Posted On 2015/05/04 By In News, China Outbound, Destinations With 540 Views

Israel Becomes Popular Destination for Chinese Visitors

As more and more Chinese families become able to afford overseas trips, Israel has become a popular destination for Chinese visitors. Hence, the people of two ancient nations are enjoying more chances for face-to-face encounters. Israelis believe that mutual respect for ancient cultures is a bridge linking China and Israel.

Israel is a country containing almost all the elements that attract visitors, including historic sites, modern cities, diverse cultures and natural scenery.

Of all the elements, Israelis believe that history ranks first in the minds of Chinese visitors.

“I think there are many similarities between the Chinese and Jewish cultures, and they are both very old. And I think Chinese people have a lot of respect for old culture; also because maybe they have some good opinions about Jewish people. ”

“I think (for) most visitors it has to do with some kind of feeling of mutual culture, very long, very early cultures, very early histories. And I think they feel maybe there is some connection between Jewish culture and Chinese culture. “

According to the Israel Ministry of Tourism, 35 thousand Chinese tourists visited Israel last year, 35 percent higher than the figure for 2013.

Increasing numbers of Chinese visitor arrivals are expected. Therefore, the tourism ministry has opened Chinese language classes for tour guides.

Ella is a tour guide who can speak Chinese fluently.

“(Chinese are) friendly, very friendly. For example when visitors from other countries are dissatisfied with something, quarrels can break out immediately. Chinese tourists are more patient. That’s very important. And I really appreciate it.”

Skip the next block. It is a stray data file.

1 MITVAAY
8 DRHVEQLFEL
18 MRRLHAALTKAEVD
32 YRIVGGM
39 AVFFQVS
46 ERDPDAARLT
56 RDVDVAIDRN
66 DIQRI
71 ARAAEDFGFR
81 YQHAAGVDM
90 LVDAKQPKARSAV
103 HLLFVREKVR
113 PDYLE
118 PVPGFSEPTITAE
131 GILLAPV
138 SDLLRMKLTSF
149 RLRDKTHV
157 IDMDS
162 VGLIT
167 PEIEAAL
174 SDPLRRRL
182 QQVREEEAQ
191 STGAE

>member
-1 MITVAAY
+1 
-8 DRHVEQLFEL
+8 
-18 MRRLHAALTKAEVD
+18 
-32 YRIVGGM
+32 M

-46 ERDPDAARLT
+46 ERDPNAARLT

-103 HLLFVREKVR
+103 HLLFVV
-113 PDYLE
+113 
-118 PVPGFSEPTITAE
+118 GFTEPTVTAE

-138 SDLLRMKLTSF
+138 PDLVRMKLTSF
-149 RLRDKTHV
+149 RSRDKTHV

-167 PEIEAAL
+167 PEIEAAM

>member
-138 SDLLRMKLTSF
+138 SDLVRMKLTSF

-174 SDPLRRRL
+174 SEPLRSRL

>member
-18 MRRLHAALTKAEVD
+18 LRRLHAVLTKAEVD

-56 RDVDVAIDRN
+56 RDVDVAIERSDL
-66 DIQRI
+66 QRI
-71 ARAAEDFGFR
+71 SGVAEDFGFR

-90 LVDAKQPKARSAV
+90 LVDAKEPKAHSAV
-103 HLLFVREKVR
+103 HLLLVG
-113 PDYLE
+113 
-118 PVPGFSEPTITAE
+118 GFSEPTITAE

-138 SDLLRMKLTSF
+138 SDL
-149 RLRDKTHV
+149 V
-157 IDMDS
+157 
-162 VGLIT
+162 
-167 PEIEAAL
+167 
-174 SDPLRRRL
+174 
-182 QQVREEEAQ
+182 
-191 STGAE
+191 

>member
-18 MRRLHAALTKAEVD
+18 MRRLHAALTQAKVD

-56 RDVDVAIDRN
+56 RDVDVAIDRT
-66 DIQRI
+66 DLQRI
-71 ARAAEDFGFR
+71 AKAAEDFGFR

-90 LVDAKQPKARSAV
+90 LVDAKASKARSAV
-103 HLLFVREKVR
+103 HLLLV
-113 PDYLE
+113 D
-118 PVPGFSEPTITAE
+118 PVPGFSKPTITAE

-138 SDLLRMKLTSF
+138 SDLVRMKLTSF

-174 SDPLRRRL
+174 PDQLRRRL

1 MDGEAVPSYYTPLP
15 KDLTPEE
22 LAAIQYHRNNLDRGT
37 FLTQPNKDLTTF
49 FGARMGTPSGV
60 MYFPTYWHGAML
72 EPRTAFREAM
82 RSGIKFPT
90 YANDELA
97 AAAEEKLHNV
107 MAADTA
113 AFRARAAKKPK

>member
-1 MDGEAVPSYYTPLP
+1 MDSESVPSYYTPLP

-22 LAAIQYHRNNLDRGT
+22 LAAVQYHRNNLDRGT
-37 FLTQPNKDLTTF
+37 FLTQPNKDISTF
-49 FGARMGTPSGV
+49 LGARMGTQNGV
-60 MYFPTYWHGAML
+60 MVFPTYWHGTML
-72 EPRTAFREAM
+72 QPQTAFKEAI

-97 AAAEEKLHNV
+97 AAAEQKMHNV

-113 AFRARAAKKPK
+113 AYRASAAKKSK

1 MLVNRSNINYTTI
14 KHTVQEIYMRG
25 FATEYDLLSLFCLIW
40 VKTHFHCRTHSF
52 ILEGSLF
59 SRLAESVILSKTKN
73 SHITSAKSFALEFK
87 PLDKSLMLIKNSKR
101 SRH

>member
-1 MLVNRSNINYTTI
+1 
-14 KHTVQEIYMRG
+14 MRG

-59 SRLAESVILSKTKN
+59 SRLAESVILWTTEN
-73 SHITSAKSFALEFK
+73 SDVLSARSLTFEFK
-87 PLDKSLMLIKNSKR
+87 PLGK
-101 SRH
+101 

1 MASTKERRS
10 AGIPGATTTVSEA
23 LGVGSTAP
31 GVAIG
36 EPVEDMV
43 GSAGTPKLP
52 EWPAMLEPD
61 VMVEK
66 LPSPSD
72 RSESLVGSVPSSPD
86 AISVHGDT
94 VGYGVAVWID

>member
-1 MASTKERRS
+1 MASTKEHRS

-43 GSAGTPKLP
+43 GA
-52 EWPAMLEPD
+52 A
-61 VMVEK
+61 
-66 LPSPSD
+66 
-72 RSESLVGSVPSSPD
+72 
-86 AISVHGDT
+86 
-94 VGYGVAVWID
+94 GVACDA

Local residents told CRI’s reporter that Chinese people “don’t come for drinking and partying the way that western tourists do”. So they don’t feel bothered.

“Actually I haven’t noticed anything very bad. I mean they usually go around in a group, and usually they behave very nicely. From my experience, it’s usually Japanese tourists who tour all the time taking pictures; and the American and French tourists are very loud. “

However, Ella has encountered some trouble when she was working with Chinese tourist groups. Ella says there are some food taboos in Judaism – Chinese tourists are told not to eat snacks or instant noodles in restaurants or hotels, but some of them don’t listen.

“…eating on the bus, I’m not alone on the bus and there’s also the driver; and the next thing, water. For example, each tourist has one bottle of water but they don’t finish it and then they take another one. “

Israel is a nation that is short of water resources, and its people cherish every drop of water. The country has even developed leading technologies for irrigation and agriculture, which also interests Chinese people.

Ella adds that more and more Chinese people are showing an interest in things other than history, such as innovations and technology. Some of them are studying at the Hebrew University or Tel Aviv University. The number of business groups from China is on the rise.


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Sources:

Article: CRI News / Image: Patrick McKay